BJS: Bureau of Justice Statistics

Home  |  About Us  |  Contact Us  |  Help  |  A-Z Topic List
 
 
Bureau of Justice Statistics (BJS)
Home  |  Publications & Products

Crime and Justice in the United States
and in England and Wales, 1981-96

Racial disparities in incarceration

In the United States, the incarceration rate of blacks is six times the incarceration rate of whites. Is racial disparity markedly worse in the United States than in England?

  • Racial disparity is no worse in the United States than in England (including Wales).

    In the United States in 1991--

    • of the 160.8 million white adults, approximately 636,000 were incarcerated in a local jail, a State prison, or a Federal prison on any given day, or 396 per 100,000 population
    • of the 20.6 million black adults, about 528,000 were incarcerated, or 2,563 per 100,000 population
    • of the 5.6 million adults of other races, roughly 36,000 were incarcerated, or 643 per 100,000 population.

    In England in 1991 --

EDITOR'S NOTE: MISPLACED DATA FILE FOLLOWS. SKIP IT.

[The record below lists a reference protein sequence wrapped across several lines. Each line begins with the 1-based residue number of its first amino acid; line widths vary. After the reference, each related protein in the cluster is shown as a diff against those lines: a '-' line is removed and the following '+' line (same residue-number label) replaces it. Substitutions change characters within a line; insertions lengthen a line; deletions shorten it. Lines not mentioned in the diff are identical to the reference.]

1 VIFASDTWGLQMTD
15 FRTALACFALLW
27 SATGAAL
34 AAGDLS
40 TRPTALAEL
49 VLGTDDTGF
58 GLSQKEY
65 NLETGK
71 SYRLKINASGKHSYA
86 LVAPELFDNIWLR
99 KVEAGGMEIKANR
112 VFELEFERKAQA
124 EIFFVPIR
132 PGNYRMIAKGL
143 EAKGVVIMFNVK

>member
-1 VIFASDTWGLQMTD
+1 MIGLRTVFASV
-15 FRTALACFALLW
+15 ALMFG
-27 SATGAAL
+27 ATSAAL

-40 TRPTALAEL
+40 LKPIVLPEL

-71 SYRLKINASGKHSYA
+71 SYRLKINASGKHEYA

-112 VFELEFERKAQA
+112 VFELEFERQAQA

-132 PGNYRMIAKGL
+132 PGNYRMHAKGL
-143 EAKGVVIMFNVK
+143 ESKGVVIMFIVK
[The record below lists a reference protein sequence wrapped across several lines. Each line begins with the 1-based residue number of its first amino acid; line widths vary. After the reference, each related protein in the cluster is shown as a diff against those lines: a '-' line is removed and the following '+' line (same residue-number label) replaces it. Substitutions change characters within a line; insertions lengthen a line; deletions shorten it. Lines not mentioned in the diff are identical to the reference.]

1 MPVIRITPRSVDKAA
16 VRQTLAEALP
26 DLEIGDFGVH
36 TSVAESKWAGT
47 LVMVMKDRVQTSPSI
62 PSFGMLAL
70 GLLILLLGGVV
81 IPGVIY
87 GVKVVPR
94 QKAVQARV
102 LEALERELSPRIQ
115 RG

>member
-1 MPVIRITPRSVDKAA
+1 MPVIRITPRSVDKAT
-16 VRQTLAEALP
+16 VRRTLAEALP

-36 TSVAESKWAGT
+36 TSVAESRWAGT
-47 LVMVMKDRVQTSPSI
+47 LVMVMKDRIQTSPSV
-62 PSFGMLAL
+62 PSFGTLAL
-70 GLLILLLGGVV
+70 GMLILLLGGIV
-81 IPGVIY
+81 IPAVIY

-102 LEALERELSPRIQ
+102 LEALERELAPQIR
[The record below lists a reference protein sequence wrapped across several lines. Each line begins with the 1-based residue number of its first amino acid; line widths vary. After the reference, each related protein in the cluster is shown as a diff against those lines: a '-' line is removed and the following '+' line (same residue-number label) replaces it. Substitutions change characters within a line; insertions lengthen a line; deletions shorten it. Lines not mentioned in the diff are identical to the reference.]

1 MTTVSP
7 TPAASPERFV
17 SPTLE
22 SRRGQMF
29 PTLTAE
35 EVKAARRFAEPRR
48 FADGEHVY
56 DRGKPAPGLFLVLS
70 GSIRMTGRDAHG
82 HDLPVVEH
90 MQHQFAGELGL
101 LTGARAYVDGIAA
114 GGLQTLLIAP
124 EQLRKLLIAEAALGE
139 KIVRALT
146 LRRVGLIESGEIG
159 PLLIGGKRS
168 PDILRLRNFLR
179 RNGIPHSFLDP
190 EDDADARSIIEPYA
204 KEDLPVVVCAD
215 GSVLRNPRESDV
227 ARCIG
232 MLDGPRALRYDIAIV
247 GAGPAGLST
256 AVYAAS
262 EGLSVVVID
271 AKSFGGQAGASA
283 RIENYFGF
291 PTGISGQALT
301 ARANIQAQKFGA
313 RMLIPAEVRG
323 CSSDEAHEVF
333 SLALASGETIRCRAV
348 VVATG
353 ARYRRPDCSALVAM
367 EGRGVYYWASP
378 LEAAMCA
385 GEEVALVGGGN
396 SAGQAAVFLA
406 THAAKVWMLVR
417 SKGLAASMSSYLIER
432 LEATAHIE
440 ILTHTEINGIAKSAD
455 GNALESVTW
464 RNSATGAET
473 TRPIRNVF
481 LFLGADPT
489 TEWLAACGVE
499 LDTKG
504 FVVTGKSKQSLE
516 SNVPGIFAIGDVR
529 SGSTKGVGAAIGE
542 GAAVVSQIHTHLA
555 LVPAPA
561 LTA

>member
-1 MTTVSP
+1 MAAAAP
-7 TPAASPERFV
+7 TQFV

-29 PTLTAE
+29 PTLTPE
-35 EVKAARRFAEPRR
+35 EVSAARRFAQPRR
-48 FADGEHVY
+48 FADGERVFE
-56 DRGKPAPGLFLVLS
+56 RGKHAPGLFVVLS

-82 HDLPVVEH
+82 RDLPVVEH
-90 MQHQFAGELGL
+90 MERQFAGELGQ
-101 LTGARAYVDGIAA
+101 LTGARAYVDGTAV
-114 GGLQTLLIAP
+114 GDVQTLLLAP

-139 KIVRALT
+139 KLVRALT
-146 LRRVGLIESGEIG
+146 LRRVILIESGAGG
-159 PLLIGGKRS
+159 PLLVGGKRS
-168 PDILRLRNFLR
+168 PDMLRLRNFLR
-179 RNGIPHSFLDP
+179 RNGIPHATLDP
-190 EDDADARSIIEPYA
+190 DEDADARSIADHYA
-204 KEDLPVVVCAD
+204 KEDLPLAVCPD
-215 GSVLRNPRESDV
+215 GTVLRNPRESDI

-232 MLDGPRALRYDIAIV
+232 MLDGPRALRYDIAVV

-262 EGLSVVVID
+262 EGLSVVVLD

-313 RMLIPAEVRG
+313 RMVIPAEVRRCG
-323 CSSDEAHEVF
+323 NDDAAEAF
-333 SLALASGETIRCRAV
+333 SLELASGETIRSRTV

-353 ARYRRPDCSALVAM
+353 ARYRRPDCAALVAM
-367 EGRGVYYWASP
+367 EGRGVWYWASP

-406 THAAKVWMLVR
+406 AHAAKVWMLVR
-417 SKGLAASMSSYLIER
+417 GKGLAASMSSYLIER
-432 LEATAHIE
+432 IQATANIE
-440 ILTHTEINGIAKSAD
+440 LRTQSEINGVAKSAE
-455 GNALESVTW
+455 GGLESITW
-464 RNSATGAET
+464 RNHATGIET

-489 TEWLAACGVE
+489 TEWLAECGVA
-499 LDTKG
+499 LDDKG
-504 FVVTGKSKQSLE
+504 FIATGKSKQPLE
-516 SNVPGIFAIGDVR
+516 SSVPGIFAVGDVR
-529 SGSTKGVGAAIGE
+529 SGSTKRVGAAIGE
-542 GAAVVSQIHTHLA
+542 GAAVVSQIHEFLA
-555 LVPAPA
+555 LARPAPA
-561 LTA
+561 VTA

• of the 36.7 million white adults, approximately 37,600 were incarcerated on any given day, or 102 per 100,000 population
    • of the roughly three-quarter million black adults, about 5,000 were incarcerated, or 667 per 100,000 population
    • of the 1.2 million adults of other races, an estimated 2,800 were incarcerated, or 233 per 100,000 population.

    In 1991 --

    • the black incarceration rate was approximately six times the white incarceration rate in both England and the United States
    • the incarceration rate for persons of other races was roughly two times the white incarceration rate in both England and the United States.


    Previous Contents Next


  • Back to Top